İçeriğe geçmek için "Enter"a basın

Bradley Whitford Finds Inspiration in the Theater (and Dog Park)

4. Dog Parks Anybody who knows me knows I’m completely obsessed with dogs. What’s pathetic is when I was shooting in Toronto and couldn’t bring the dogs, I found myself going to the dog park. This very sweet Canadian woman who I saw there every day came over to me and said, “Which one’s yours?” And I said: “Oh, I don’t have one. I just miss my dog. I’m away from home.” And she stepped away from me, like I was a pederast at an elementary school.

There are roles I’ve played that are combinations of dogs at a dog park. When I had to play Hubert Humphrey [in HBO’s “All the Way”], I realized he was a cross between a corgi and a boxer. I just find a fascinating display of characters at a dog park. It’s like walking into some four-legged mask class.

5. “Aretha’s Gold” My father’s mother was legally blind. She had a record player that came from the Library for the Blind, and I would borrow it. Before every high school performance I would put on “Aretha’s Gold” and lock myself in my room or the basement and turn it all the way up and jump around and sing. And that became a sort of a good-luck warm-up. So when I’m nervous, even to this day, I blast “Aretha’s Gold.”

6. ’92 Theater at Wesleyan University When I was at Wesleyan, it was the place where all the student-initiated productions happened, and it’s where I fell in love with acting. It was this joyous venue that had been a church. I just shot “Tick, Tick … Boom!” with Lin-Manuel Miranda, who felt the same. That’s where he started writing “In the Heights.” It’s just this magical place. When I saw “Hamilton” for the first time, I had no idea the kind of emotional response I was going to have, and I remember after the show I was crying. And I said to Lin, “You turn the theater into a church.” There’s something about the ’92 Theater and the freedom in that place — and how audacious you could be before you were trying to do this professionally — that is creatively nourishing.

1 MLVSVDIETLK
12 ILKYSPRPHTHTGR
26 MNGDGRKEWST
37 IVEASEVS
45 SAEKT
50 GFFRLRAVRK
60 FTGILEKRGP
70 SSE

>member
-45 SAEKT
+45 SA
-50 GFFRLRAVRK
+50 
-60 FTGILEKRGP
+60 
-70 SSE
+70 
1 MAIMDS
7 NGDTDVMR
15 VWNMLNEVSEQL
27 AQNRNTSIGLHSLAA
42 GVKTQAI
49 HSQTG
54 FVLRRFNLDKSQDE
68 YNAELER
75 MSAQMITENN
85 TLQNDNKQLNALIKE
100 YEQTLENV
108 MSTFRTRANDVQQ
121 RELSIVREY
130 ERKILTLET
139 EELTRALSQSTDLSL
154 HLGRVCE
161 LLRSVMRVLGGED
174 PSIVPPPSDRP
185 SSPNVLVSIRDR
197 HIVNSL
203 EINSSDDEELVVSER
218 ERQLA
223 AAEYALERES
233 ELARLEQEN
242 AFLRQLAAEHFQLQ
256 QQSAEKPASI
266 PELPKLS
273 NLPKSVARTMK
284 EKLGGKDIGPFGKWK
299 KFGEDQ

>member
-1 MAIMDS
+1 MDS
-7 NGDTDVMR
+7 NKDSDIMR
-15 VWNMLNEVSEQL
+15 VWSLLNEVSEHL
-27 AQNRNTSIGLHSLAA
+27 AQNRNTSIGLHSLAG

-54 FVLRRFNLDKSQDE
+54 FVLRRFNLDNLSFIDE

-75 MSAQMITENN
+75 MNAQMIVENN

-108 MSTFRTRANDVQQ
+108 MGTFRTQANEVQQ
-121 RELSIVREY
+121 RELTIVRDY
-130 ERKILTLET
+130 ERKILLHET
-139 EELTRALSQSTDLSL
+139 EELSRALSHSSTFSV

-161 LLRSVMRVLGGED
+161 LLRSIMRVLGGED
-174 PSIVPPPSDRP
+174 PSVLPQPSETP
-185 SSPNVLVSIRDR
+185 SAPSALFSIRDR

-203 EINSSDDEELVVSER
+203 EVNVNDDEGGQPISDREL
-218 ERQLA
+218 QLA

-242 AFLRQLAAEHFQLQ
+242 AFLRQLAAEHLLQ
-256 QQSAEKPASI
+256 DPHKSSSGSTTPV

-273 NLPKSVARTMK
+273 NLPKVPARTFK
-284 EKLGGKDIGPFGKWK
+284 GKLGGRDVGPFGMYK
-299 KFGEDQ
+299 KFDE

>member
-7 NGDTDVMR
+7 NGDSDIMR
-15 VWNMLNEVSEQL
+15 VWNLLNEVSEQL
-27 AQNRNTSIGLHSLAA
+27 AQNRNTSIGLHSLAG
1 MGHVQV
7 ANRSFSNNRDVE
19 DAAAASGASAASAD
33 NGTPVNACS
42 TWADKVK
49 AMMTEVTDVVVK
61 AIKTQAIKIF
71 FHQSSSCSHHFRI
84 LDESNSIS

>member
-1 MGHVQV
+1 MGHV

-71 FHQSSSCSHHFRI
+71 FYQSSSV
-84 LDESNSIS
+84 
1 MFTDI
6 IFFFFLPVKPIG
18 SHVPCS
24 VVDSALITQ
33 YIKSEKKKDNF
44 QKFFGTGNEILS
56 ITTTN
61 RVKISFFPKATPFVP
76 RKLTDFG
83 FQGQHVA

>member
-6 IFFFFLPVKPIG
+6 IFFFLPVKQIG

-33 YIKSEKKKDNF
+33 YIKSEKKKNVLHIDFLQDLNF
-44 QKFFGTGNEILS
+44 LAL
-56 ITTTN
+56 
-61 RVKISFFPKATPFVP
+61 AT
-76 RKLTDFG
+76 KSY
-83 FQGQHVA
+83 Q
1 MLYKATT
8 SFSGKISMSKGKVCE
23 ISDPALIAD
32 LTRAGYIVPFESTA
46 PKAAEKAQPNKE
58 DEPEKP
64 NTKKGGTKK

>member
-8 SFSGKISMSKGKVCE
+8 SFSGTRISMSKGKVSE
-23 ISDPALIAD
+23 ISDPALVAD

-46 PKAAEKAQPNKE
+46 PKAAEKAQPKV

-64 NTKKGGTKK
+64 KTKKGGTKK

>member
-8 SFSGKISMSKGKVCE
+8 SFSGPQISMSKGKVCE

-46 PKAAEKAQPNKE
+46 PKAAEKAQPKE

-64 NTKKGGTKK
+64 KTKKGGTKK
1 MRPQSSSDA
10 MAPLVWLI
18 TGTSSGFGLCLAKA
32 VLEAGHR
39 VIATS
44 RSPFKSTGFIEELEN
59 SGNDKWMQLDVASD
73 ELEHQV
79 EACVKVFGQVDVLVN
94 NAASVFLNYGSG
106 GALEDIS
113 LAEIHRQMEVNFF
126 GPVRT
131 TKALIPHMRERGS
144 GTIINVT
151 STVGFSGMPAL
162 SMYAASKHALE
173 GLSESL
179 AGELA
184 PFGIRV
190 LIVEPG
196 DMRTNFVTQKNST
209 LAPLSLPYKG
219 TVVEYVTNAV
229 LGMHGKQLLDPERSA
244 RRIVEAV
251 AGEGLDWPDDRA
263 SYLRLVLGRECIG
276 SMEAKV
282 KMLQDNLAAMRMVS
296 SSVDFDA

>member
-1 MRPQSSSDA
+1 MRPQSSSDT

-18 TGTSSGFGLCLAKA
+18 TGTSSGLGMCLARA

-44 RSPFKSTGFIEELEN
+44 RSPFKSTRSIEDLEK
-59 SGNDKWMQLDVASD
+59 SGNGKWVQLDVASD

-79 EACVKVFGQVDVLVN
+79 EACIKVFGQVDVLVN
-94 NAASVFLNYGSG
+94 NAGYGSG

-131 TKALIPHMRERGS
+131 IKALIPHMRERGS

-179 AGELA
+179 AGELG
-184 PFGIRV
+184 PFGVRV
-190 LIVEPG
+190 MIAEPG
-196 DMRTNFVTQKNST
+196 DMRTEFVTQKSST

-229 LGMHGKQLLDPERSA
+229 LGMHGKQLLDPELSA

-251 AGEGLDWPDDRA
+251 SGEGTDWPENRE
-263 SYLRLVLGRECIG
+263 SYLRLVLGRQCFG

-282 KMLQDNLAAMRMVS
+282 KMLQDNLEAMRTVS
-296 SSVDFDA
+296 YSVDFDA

7. Yo-Yo Ma His relationship with the Bach Prelude [of Cello Suite No. 1 in G major] is incredible to me. People always say of “The West Wing,” “Are there any moments that stick out?” And for many of us, it was the day Yo-Yo Ma came, and he was playing that piece, and he was the most generous, unpretentious human being. He came out into a room full of probably a hundred background artists, with his extraordinary cello, and he said: “Does anyone want to play this? Does anyone want to hold it?” He’s all about breaking down the lines of hierarchy and pretension in his classical music world.

That day, he was playing that piece and I’m supposed to be having this emotional breakdown. You’re shooting him first, and you have a recording of it, and then at some point you turn around and get to me. He technically doesn’t even need to be there, let alone play it. And take after take after take, he is playing it with his whole heart. It was just astonishing.

Apsny News

Share this...
Share on Facebook
Tweet about this on Twitter
Share on VK

Yorumlar kapatıldı.